Culture of Azerbaijan

Culture of Azerbaijan

Azerbaijani culture is a rich tapestry of the people living in this country, including music, literature, dance, songs, artistic creativity, crafts, traditions, customs, and more.

Azerbaijani Literature

From ancient times, Azerbaijan has a tradition of oral literature, including legends, epics, and fairy tales. One of the oldest and most renowned is the epic of Dede Gorgud, first mentioned in the 11th and 12th centuries, which includes stories and musical compositions.

Also popular are the humorous and wise tales of Hodja Nasreddin, a folklore character who critiqued the faults of high-ranking officials.

Written literature in Azerbaijan began in the 14th and 15th centuries, marking the start of national poetry. Poets like Nizami, Fizuli, Nasimi, and Hasanoglu are known well beyond Azerbaijan. Popular poetic forms include goshma, ustnamname, and gyfilbend, with styles such as divan and gerayli being common.

Azerbaijani Fine Arts

The earliest drawings in modern Azerbaijan date back to prehistoric times, as evidenced by petroglyphs on the rocks of Gobustan and Absheron. These images depict various scenes related to life, hunting, and animal husbandry.

Important among these ancient artworks are patterns that adorned pottery and metalwork. Artifacts such as bronze dishes, gold jewelry, and ceramics showcase artistic expressiveness and technical mastery.

The city of Sheki preserves beautiful examples of wall paintings in the 18th-century Palace of the Sheki Khans. From the 14th to the 16th centuries, the work of Azerbaijani miniaturists influenced miniature painting and book graphics throughout many Eastern countries.

In the 19th century, artists like Mirza Kadym Iravani and Mir Mohsun Navvab gained recognition both within Azerbaijan and internationally.

Azerbaijani Music

Azerbaijani music is a vital part of the cultural heritage and helps illustrate the history and traditions of its people. You can hear music at all sorts of celebrations, from family gatherings to national festivals, enchanting even those unfamiliar with Azerbaijani culture.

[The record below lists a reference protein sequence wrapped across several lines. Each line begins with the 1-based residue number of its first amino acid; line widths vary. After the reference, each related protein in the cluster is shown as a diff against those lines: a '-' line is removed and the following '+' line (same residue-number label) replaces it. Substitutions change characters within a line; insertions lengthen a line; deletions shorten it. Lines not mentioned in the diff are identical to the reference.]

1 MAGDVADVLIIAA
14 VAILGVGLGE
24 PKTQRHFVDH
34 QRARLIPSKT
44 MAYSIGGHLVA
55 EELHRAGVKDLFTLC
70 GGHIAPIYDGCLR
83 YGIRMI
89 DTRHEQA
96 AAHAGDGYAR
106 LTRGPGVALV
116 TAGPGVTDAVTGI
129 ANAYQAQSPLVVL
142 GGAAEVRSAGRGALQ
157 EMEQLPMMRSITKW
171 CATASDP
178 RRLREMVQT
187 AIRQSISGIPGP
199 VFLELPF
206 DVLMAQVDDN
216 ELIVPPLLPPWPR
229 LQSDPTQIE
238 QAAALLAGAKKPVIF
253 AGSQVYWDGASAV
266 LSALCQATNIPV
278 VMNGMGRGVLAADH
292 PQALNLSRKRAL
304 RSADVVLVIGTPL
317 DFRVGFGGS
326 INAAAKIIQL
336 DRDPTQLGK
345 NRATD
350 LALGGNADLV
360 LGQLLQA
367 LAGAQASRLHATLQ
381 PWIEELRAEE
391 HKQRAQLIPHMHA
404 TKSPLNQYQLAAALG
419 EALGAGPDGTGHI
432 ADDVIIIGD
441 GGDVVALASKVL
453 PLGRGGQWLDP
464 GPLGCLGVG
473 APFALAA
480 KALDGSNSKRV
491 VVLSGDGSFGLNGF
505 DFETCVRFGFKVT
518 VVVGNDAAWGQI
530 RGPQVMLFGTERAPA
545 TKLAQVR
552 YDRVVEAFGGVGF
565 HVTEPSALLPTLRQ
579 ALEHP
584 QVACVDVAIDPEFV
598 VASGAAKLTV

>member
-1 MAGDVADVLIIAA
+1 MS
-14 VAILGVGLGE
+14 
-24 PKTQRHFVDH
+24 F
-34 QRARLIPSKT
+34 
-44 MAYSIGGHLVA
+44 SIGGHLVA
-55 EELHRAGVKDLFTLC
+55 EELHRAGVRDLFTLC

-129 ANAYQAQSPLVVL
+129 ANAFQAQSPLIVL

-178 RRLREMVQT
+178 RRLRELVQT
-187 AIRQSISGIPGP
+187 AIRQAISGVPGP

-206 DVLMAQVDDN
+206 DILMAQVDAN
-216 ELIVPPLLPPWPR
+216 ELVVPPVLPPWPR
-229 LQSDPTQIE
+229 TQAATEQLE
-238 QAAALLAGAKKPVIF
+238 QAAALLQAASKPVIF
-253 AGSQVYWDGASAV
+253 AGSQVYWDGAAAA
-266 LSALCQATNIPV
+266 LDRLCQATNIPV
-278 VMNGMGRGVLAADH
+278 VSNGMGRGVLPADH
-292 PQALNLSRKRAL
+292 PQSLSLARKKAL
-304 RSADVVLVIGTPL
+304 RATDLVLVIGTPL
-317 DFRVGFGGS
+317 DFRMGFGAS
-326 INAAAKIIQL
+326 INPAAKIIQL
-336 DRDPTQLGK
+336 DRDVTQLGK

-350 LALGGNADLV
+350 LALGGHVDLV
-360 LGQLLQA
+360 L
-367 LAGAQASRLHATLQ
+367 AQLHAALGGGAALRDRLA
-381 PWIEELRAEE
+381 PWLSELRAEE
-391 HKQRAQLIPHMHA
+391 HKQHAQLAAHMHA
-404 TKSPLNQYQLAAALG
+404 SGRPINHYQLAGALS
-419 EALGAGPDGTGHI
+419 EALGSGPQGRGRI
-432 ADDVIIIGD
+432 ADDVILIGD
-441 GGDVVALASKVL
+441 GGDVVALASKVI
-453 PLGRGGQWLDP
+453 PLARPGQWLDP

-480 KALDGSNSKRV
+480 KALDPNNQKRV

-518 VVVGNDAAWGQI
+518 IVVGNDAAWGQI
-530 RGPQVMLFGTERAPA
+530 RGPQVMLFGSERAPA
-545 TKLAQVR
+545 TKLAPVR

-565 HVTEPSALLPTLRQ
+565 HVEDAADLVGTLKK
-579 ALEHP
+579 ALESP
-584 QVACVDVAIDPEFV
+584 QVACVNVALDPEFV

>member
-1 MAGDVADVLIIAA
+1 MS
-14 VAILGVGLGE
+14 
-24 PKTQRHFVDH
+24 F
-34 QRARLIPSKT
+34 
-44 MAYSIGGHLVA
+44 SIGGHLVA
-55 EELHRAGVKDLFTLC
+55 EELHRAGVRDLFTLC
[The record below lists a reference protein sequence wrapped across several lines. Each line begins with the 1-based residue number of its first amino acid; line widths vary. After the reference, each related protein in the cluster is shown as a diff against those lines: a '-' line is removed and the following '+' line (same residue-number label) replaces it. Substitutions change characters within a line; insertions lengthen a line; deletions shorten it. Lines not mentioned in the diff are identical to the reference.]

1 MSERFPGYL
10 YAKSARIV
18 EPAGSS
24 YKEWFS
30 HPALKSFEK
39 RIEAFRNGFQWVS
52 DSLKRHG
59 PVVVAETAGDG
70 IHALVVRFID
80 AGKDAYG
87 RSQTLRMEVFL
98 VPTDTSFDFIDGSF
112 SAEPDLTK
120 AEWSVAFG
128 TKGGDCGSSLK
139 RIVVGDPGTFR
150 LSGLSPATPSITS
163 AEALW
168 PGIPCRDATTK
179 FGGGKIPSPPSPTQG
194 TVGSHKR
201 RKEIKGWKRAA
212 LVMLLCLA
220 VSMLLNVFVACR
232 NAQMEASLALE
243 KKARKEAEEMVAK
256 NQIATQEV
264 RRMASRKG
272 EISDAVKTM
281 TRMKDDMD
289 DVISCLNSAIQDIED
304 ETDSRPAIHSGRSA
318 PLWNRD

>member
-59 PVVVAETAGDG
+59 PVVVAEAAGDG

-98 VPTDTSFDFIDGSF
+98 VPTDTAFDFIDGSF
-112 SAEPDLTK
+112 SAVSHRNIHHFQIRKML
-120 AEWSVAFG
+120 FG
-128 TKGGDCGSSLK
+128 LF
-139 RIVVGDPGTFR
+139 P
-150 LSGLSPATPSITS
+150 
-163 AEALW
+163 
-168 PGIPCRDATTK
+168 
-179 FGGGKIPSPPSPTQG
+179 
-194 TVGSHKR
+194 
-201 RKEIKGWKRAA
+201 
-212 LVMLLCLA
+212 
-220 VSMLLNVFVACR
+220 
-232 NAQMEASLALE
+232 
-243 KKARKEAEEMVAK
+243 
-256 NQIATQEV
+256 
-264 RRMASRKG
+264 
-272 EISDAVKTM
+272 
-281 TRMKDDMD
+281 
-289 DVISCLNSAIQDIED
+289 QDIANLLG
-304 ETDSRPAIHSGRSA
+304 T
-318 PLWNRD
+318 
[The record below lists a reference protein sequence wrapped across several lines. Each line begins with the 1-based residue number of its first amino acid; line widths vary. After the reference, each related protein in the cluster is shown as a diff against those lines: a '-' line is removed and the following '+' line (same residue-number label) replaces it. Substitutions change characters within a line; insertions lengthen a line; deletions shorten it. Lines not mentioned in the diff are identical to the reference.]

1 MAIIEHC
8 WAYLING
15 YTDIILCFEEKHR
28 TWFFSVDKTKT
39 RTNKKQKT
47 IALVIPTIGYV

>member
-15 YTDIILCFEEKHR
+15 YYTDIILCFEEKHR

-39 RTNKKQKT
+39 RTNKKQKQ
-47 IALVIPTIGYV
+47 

Primarily, Azerbaijani music includes the art form known as ashug, which blends poetry, singing, instrumental music, and dance and has been cherished for centuries.

Mugham is another traditional musical form in Azerbaijan, a vocal-instrumental genre where singers discuss eternal values while playing national instruments.

Azerbaijani Dances

Azerbaijan's national dance, yalli, is so significant that it's recognized by UNESCO. Other traditional dances are named after plants or animals, like the violet (banevshe), wild poppy (lale), or gazelle (jeyrani).

Azerbaijani Applied Arts

Azerbaijani carpets are renowned examples of the country's applied arts. Traditionally, carpets are woven by hand for significant events like weddings or the birth of a child and can take months to complete.

Mother-of-pearl inlay is another popular craft, used to decorate items like Quran cases, wooden mirrors, and musical instruments.

Copper craftsmanship in Lahij is famed throughout Azerbaijan, attracting visitors looking for unique, hand-hammered copperware.

Azerbaijani Clothing and Jewelry

Azerbaijani national clothing and jewelry reflect the country's history and culture of Azerbaijan.

Traditional clothing from regions like the 17th-century silk center of Shirvan and cities like Sheki and Ganja is known for its uniqueness. Women's garments are typically made from silk and velvet, while men's clothing is usually crafted from wool and cotton.

Jewelry traditions in Azerbaijan go back to antiquity, with major centers in Baku, Ganja, and Shusha, among others. Jewelry often features plant motifs, with the almond (badam) being a common symbol. Earrings, rings, and bracelets are given as gifts for special occasions and are frequently passed down through generations.

Azerbaijani Customs and Traditions

Azerbaijan is rich in traditions and customs related to family life, including weddings, childbirth, naming ceremonies, and funerals. For example, it's traditional for grandparents to choose the names of newborns, and lavish celebrations are held on the 40th day after a child's birth.

Nowruz, symbolizing the New Year and the revival of nature, is one of Azerbaijan's most cherished traditions, featuring street festivals, concerts, and fairs.

Azerbaijani Gastronomic Culture

Azerbaijan's culinary culture is central to its identity. The country is known for its hospitality and love of cooking.

Traditional dishes like lavash, a thin bread baked in a clay oven, play important roles in weddings and other ceremonies. Recipes for pilaf, dolma, kutabs, piti, and pakhlava are passed down through generations.

Tea culture of Azerbaijan is also significant, not just as a beverage but as a reason for gathering and socializing.